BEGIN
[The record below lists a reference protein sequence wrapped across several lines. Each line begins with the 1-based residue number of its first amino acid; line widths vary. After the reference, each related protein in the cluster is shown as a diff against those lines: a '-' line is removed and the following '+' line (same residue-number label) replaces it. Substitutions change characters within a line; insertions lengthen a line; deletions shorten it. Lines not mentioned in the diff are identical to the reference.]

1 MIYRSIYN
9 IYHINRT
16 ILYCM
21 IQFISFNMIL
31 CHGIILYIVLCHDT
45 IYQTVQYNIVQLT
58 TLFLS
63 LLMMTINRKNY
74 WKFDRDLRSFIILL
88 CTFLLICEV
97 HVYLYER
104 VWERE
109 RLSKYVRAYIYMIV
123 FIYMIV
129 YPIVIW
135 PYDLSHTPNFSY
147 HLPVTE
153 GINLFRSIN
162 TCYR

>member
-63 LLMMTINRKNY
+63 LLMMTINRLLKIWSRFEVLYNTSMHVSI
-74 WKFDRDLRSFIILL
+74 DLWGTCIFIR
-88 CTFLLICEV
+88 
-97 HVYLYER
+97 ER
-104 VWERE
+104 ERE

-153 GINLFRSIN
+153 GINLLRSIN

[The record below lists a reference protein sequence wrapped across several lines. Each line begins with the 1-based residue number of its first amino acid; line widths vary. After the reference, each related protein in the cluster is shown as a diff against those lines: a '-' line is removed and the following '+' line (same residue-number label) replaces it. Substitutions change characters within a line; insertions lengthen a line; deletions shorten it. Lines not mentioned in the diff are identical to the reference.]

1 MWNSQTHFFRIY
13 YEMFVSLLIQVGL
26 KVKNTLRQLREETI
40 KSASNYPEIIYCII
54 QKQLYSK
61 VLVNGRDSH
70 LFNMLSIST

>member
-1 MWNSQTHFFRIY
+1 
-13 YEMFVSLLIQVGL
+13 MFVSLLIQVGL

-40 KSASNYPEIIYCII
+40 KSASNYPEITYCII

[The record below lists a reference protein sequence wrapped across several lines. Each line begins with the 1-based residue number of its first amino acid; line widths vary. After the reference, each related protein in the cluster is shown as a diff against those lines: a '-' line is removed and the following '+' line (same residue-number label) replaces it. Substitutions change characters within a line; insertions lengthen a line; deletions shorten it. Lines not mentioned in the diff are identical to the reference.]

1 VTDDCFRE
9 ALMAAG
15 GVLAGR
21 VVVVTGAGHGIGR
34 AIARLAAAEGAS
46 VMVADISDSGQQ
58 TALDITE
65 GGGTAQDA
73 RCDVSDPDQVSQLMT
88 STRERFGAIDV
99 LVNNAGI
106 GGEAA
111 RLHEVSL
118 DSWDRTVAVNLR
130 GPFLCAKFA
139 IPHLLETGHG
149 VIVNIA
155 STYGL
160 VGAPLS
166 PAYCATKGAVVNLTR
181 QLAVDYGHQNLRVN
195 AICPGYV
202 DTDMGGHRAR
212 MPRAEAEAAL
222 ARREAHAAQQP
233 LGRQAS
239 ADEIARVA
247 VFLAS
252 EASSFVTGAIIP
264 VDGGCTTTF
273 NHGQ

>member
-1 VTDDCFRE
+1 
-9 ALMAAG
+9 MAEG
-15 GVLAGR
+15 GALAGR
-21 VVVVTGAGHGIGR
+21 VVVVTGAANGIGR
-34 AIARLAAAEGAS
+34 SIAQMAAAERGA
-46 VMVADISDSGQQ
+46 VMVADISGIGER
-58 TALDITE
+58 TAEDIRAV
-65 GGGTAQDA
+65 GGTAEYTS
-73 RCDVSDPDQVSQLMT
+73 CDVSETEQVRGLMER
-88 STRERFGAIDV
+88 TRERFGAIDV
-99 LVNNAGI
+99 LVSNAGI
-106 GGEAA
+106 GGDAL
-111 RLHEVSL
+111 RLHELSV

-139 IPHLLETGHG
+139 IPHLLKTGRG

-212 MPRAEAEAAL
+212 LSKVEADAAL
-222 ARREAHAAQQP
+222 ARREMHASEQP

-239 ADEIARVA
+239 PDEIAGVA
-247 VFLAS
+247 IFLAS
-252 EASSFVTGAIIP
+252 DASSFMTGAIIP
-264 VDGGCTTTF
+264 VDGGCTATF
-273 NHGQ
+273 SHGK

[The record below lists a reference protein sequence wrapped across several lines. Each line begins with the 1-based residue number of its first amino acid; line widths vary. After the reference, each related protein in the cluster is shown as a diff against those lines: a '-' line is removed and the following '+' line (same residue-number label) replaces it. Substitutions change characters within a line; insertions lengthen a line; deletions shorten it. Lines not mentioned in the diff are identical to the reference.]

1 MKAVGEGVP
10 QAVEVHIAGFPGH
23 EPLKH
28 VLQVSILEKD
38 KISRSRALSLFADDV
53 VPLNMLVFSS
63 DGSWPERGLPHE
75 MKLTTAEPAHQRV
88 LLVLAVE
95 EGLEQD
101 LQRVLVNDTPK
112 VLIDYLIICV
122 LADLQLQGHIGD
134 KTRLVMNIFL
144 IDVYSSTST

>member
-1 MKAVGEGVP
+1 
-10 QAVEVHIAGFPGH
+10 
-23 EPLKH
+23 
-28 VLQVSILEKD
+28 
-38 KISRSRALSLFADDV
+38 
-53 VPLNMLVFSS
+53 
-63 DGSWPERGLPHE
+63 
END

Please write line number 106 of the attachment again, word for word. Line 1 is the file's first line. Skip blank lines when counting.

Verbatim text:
-111 RLHEVSL